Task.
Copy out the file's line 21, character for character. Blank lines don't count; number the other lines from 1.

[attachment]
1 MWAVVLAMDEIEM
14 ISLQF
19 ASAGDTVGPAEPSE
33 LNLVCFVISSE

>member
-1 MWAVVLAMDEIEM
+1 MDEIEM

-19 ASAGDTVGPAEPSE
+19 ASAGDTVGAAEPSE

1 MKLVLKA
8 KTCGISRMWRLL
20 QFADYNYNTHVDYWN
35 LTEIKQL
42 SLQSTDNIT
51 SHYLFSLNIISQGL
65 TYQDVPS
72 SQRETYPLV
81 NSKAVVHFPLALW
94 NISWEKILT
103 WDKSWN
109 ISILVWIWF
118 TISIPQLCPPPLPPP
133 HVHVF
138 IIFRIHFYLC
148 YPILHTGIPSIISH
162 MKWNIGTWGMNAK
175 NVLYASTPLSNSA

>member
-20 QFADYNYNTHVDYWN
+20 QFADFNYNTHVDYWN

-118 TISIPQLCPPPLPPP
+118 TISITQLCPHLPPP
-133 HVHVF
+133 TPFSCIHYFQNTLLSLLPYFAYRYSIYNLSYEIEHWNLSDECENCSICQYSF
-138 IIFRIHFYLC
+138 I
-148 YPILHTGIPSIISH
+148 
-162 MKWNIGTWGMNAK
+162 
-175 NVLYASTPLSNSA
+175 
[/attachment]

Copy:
109 ISILVWIWF